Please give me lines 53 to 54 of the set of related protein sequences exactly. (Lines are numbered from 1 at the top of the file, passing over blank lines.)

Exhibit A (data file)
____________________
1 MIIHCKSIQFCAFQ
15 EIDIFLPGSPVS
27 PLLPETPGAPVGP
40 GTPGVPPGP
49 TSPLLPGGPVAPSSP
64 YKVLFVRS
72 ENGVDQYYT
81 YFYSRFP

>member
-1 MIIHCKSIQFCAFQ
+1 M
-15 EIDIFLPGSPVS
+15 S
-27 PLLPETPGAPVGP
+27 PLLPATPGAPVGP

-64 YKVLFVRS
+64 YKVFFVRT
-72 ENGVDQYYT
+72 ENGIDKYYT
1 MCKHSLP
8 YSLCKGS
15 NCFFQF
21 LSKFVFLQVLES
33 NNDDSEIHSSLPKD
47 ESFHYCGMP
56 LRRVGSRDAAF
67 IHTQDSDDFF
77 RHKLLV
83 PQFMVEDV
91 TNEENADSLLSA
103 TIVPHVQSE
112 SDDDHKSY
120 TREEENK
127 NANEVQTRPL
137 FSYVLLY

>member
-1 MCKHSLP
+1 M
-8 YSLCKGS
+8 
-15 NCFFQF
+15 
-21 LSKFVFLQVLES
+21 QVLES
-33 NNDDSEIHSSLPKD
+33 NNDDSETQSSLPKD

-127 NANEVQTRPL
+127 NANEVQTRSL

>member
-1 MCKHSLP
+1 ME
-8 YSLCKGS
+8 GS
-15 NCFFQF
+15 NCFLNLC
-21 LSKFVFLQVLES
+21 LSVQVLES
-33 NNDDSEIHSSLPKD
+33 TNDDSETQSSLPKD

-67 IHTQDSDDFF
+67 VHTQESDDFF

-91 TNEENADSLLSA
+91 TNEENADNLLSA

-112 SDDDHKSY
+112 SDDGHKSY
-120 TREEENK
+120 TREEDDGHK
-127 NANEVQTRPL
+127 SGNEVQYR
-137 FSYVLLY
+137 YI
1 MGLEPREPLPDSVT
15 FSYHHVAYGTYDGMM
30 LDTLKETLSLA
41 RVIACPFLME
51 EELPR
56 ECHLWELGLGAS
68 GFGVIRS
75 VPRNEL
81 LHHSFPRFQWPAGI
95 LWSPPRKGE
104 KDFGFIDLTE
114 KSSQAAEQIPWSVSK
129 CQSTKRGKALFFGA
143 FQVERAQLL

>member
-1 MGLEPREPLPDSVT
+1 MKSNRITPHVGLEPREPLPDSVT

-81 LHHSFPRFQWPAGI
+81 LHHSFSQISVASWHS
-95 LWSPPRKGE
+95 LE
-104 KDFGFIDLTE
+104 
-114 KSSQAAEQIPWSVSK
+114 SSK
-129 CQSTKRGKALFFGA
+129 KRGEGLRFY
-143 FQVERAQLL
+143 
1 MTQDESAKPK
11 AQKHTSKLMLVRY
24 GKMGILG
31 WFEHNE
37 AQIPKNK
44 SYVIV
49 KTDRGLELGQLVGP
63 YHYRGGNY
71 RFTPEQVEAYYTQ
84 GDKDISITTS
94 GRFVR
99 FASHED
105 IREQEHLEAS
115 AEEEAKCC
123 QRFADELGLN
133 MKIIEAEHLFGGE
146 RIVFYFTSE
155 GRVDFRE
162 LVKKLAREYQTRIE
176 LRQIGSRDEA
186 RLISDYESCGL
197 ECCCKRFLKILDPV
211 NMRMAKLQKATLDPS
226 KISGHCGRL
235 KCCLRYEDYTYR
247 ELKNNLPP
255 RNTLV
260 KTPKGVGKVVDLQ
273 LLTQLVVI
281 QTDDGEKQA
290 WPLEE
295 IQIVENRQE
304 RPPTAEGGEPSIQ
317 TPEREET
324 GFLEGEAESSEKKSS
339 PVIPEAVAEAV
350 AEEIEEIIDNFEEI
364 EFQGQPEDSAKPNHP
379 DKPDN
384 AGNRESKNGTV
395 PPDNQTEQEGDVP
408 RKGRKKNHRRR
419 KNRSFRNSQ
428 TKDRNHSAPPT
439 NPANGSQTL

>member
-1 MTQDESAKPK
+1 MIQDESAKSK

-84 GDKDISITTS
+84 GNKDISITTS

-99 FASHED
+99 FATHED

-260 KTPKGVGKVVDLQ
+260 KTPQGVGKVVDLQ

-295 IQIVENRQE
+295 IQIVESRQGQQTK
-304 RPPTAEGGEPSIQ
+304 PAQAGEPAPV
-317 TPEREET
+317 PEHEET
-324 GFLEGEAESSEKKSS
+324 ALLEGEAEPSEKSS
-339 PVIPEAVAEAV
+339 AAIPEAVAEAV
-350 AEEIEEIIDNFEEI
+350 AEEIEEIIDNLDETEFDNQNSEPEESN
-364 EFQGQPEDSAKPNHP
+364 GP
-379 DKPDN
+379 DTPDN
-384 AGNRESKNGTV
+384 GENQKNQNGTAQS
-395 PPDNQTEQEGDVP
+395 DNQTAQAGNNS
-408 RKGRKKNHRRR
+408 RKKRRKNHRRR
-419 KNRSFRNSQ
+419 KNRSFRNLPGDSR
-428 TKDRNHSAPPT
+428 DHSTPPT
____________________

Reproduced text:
+8 GS
-15 NCFFQF